XAML – the future of the designer developer workflow

Since the day I got started playing with web technologies back in 96, (I was early but not there right at the start as I was still too busy doing print design) the same question has always been asked… but never satisfactorily answered.

How do designers and developers work together. 

This has never been resolved and today there is still a lot of friction between designers and developers. Why is this such a difficult problem to solve? Designers have great tools to build the graphics and interactions of the application (both desktop and web), developers have great tools to build the underlying architecture and business logic but gluing these things together has always been so difficult.

Maybe the issue is that simple, the term gluing. Designing and developing shouldn’t be glued together, they should be treated more like ingredients that get mixed together in the right quantity. Sometimes a little more design, sometimes a little less.

In the projects I’ve observed and worked on with designers and developers, they have generally worked as separate teams, not side by side, and I mean literally side by side in the same room. Over the course of a project no real understanding of each others art has been built up. And up to now it probably wouldn’t have made any difference anyway because the workflow would still have been broken.

Designers get frustrated when developers fail to understand the importance of why a button needs to be 3 pixels further to left, or why the shade of blue that looks the same but isn’t, really matters that much. Conversely the designer doesn’t understand that it might take a lot of effort on the developers part to actually recode the application to move that button 3 pixels to the left.

This is a difficult cycle to break because developers don’t speak JPG or GIF and designers don’t speak code (or at least they shouldn’t have to). So you are left literally gluing the different pieces together.

What XAML does is it allows us to break down the barriers in this designer developer workflow. It enables designers to use the same common language as developers and visa versa. This is a key change, and has probably been easier for Microsoft to address as we’re entering an established market (visual design) but without the baggage of multiple versions of previous products. This has allowed us to actually address and solve the real issues rather than just putting sticking plaster over them and hoping it all hangs together.

So what is XAML – a short definition from : http://www.xaml.net/

“XAML is a declarative XML-based language that defines objects and their properties in XML. XAML syntax focuses upon defining the UI (user interface) for the Windows Presentation Foundation (WPF) and is therefore separate from the application code behind it.”

Great… but what does that really mean in terms of workflow?

What it actually means is designers and developers can now speak the same language, XAML, for both Windows desktop applications through WPF and the web through WPFe).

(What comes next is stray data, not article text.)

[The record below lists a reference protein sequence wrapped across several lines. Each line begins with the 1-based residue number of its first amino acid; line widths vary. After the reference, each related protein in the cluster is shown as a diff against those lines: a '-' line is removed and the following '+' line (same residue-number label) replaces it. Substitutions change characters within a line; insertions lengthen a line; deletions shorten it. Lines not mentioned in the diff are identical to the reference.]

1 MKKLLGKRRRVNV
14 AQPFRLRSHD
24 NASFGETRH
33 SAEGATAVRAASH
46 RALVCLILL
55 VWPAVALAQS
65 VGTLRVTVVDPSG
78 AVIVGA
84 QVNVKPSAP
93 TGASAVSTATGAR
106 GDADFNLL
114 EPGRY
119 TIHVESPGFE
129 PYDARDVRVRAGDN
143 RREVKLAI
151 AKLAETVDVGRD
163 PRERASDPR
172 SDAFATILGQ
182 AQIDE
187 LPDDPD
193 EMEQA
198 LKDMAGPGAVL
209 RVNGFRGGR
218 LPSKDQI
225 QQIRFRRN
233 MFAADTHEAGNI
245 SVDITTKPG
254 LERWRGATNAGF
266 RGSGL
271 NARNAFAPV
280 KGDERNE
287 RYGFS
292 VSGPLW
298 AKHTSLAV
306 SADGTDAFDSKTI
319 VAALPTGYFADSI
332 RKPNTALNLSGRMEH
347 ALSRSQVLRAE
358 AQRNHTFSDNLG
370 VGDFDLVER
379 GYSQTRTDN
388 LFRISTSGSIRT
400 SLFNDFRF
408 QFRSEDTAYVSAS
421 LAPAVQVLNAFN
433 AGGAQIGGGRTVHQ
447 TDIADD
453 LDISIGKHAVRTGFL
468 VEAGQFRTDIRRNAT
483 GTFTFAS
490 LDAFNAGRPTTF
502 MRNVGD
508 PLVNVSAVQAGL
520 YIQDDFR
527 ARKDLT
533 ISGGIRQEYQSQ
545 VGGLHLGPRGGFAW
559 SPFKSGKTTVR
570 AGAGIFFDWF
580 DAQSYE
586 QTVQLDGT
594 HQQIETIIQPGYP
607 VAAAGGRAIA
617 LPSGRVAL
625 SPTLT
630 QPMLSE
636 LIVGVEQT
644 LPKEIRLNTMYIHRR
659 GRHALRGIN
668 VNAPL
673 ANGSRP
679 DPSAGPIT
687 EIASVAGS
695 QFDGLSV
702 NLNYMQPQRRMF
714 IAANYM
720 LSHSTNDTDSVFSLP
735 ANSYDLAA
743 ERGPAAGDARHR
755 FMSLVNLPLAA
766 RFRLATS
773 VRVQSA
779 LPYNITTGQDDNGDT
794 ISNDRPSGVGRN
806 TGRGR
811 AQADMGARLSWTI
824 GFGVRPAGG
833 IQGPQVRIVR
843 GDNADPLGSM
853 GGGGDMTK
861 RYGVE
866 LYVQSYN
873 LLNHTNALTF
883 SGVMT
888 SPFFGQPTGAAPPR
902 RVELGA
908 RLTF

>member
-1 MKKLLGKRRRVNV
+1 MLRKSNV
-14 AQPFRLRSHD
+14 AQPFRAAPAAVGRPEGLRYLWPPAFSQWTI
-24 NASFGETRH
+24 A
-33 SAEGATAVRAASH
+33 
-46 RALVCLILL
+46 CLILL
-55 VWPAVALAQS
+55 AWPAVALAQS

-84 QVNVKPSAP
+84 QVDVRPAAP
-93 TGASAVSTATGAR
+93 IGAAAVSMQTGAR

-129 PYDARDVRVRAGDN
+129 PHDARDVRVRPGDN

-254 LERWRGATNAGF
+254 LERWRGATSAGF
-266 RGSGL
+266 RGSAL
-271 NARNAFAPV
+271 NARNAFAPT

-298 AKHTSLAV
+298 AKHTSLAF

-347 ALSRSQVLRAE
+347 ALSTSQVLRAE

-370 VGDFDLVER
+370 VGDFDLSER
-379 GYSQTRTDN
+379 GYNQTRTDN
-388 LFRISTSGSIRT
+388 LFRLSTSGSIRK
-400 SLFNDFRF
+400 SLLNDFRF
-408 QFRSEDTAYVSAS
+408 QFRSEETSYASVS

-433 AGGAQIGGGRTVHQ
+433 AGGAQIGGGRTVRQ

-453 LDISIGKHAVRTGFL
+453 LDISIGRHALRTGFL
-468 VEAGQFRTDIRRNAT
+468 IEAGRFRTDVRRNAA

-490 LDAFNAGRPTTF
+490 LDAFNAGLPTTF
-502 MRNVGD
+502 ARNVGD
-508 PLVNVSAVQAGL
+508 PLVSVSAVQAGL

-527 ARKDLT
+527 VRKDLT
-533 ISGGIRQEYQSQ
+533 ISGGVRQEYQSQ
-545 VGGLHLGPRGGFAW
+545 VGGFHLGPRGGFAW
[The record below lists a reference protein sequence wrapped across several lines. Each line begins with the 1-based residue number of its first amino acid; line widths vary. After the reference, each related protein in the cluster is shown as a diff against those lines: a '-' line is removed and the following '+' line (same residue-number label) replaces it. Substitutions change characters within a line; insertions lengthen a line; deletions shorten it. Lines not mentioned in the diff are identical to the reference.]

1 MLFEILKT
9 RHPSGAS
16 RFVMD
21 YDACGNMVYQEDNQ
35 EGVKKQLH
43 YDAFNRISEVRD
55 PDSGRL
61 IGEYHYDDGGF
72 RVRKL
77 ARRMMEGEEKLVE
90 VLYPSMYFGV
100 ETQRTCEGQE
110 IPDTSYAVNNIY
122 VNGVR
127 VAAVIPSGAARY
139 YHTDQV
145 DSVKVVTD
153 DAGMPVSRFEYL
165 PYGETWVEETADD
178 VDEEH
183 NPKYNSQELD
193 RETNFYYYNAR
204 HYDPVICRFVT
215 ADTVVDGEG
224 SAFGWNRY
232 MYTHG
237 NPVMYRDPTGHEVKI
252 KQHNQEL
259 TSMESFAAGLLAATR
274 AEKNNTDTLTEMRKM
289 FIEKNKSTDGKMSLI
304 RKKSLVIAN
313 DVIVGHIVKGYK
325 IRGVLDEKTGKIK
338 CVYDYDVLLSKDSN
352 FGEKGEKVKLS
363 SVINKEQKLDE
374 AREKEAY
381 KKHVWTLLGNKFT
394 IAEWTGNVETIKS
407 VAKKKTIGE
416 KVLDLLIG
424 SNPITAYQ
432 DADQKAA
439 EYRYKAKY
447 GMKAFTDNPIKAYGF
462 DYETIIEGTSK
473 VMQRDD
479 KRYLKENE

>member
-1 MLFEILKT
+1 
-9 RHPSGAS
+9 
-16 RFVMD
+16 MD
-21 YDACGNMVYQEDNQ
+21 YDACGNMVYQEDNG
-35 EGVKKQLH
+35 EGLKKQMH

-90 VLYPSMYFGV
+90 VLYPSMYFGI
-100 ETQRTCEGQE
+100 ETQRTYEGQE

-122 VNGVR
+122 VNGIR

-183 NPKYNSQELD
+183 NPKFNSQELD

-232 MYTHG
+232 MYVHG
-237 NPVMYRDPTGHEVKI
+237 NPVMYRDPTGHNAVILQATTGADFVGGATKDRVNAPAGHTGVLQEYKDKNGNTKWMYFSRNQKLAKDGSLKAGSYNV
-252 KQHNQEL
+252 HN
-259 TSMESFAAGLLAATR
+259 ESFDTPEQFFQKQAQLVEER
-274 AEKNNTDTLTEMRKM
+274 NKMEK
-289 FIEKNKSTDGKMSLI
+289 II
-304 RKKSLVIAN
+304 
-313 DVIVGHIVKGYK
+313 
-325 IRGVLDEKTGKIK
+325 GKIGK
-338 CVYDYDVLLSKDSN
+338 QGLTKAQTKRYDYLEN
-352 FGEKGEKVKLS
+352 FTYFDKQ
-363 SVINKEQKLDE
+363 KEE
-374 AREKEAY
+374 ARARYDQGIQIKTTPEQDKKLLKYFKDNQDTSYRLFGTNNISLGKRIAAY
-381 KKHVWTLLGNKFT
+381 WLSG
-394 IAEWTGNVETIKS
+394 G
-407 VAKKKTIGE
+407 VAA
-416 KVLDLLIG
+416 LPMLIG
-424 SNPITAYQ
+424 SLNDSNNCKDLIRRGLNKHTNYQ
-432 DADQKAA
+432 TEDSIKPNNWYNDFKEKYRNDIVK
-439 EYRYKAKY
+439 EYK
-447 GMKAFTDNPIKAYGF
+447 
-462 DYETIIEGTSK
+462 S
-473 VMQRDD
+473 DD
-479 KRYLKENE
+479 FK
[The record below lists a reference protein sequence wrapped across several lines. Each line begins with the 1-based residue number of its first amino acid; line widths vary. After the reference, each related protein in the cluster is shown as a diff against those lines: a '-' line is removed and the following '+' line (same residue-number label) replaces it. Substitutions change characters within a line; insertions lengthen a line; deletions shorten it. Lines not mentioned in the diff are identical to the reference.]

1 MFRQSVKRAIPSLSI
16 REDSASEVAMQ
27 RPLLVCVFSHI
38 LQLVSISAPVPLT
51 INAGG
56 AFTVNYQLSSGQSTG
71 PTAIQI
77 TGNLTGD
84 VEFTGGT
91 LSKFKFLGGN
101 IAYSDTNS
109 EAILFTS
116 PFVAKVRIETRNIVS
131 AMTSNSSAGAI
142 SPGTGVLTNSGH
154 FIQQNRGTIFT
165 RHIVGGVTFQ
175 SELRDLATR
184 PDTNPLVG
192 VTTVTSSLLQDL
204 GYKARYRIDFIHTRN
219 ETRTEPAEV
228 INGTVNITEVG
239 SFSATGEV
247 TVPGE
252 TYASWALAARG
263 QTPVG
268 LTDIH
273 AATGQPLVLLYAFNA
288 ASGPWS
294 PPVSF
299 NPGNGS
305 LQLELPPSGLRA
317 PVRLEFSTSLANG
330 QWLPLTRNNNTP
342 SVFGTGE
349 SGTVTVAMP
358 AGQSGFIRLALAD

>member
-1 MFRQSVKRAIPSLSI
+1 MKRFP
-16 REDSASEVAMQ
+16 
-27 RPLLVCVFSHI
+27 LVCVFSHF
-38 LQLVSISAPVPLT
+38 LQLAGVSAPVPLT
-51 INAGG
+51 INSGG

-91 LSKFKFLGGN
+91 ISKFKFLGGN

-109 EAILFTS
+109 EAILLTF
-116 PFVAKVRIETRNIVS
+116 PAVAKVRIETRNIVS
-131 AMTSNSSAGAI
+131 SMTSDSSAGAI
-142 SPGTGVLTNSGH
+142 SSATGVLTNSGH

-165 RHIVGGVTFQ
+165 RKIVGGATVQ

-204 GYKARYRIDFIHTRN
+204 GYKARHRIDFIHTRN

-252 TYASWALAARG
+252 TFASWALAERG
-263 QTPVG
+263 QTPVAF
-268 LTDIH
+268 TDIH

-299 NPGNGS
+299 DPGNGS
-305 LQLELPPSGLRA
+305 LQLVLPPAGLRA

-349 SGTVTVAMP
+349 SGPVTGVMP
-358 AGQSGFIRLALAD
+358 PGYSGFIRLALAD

Expression Design enables designers to build the UI elements of their applications and export them as XAML.

Expression Blend allows you to take those graphics and add an interaction model and build out the presentation layer of the application. The native format of Expression Blend… is XAML.

If a developer is working in Visual Studio to build the underlying architecture of the application the language used to describe the presentation layer is XAML… designers and developers can for the first time work seamlessly together.

In fact Expression Blend and Visual Studio even share the same project files.

If a designer has been working on an application and the developer needs to do some additional work to the architecture this can be achieved without disturbing the presentation layer. And the reverse is true to, designers can work on the presentation layer without disturbing the underlying application architecture.

Separation, yet integration of presentation and logic. The holy grail… and it works.

Already XAML exporters have started to appear in early form for many different products, Illustrator (http://www.mikeswanson.com/XAMLExport/) and Fireworks (http://www.infragistics.com/design/#FireworkstoXAMLExporter), Maya (http://www.highend3d.com/maya/downloads/tools/3d_converters/3782.html) as well as complete applications such as XAM3D (http://www.erain.com/products/ZAM3D/DefaultPDC.asp).

XAML is a great step forward, but it’s only as good as the tools around it. Luckily for me tools like Expression Blend already go far beyond what any version 1 tool should be capable of. Seeing peoples eyes light up as you edit a button, or a data bound list box by simply right clicking and then visually editing the components template complete with live data… is just superb fun… excuse me sir would you mind picking your chin up off the floor… 🙂

I’ll talk/ramble more indepth about XAML. But for now… must dash… I’m off to the Vista launch geek dinner… and running late… eek… very late!!


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